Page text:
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Monday, November 11, 2019

Autum, Fall, and Mabon...which one do you celebrate?

Signs of autumn are already showing in many parts of the US but September 23, 2019 was officially the first day of Autumn, or "fall" as we Americans call it. Celebrating the end of summer and the beginning of autumn is an ancient practice that influences us today.

Long ago, when the air cooled and the leaves turned gorgeous shades of gold, red and burgundy, people did more than don sweaters, switch their clothing to darker colors, and decorate their homes with autumn leaves and pumpkins.  Anciently, the Autumn Equinox or Harvest Home was called Mabon, pronounced 'MAY-bon', after a Welsh god called Mabon ap Modron which literally means 'son of mother.'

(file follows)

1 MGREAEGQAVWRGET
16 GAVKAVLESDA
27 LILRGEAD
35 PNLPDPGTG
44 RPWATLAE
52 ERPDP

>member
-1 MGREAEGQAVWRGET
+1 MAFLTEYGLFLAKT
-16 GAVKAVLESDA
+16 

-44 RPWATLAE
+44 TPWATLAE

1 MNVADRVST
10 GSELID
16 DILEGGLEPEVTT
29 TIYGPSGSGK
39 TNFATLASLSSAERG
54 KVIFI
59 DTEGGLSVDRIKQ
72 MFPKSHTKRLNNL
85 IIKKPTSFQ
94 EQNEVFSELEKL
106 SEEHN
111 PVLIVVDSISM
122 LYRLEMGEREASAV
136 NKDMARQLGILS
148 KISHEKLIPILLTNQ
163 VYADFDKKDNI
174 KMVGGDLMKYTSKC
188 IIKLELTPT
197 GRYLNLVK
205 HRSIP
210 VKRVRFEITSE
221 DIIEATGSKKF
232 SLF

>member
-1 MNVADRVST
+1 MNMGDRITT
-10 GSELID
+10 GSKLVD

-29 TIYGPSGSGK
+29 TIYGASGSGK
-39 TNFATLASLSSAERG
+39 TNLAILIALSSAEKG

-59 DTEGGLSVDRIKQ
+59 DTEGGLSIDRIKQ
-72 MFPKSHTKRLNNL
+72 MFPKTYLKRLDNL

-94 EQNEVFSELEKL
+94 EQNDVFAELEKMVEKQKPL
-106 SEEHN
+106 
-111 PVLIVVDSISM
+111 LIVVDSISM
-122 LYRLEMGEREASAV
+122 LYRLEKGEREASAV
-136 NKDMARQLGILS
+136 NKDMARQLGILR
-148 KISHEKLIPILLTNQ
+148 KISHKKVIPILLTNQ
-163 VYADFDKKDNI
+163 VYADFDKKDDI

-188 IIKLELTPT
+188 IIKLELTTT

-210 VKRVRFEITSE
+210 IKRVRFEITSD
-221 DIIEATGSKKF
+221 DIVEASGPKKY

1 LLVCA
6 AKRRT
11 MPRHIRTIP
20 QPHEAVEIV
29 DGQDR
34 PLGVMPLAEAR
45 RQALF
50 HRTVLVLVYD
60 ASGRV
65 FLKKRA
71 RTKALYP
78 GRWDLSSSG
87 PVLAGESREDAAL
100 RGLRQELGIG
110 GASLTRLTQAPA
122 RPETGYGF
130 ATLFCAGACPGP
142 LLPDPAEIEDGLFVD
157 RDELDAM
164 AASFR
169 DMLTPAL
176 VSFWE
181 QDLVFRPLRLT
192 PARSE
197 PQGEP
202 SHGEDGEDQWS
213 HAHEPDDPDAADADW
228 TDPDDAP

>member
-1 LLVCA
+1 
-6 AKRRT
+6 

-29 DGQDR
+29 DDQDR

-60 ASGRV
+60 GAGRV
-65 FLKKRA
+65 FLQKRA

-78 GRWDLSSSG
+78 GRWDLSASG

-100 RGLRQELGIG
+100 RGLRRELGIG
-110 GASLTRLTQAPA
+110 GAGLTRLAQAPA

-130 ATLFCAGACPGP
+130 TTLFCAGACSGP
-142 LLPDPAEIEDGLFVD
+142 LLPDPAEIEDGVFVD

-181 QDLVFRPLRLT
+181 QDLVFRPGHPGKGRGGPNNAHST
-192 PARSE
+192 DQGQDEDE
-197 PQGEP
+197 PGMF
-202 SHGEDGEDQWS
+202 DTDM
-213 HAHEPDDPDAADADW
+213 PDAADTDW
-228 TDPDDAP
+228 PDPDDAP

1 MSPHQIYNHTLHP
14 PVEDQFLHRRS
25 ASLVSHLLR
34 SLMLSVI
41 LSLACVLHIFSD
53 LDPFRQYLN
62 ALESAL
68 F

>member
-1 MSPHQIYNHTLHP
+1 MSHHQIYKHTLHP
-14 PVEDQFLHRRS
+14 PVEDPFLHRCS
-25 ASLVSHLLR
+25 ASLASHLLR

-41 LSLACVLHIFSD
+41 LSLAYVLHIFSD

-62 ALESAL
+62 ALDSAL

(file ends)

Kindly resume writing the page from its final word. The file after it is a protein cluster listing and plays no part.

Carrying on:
One Mabon Celtic ritual was taking the last sheaf of corn harvested and dressing it in fine clothes, or weaving it into a wicker-like man or woman. Apparently, they believed the sun was trapped in the corn and needed to be set free. So they burned it and spread the ashes on their fields.

Mabon is also known as the Feast of Avalon, derived from the word Avalon which means 'the land of the apples'.  It was also traditional at Mabon to honor the dead by placing apples on burial cairns as a symbolism of rebirth. It was also a way for the living to anticipate being reunited with their loved ones who had passed on.
Many people often associate autumn with being melancholy and facing the end of the liveliness of summer and the beginning of the bleakness of winter. Grey skies cause many people to retreat, both physically and mentally. Autumn is the time of year when the celebrated English poet, John Keats, wrote his most acclaimed poem, "To Autumn" which has a distinctly melancholy beauty.

The ancient Celtics, however, used this time to reflect on the past year as well as celebrate nature's bounty by having a feast and a celebration. I imagine those were the roots for the Thanksgiving feast that Americans celebrate.

I hope you have a lovely autumn, surrounded by family and friends.


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